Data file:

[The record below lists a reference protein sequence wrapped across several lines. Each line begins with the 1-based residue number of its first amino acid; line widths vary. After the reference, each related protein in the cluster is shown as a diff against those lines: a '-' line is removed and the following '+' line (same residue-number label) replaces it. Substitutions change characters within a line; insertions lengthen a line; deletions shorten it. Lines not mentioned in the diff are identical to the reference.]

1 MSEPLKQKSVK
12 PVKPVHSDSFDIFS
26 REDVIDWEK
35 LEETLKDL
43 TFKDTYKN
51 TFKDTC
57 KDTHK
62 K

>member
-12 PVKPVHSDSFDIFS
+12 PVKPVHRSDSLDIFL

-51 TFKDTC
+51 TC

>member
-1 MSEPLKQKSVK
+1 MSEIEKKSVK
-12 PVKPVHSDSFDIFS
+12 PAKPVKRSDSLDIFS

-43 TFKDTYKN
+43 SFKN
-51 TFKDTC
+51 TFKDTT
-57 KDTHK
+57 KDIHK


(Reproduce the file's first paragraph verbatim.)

[The record below lists a reference protein sequence wrapped across several lines. Each line begins with the 1-based residue number of its first amino acid; line widths vary. After the reference, each related protein in the cluster is shown as a diff against those lines: a '-' line is removed and the following '+' line (same residue-number label) replaces it. Substitutions change characters within a line; insertions lengthen a line; deletions shorten it. Lines not mentioned in the diff are identical to the reference.]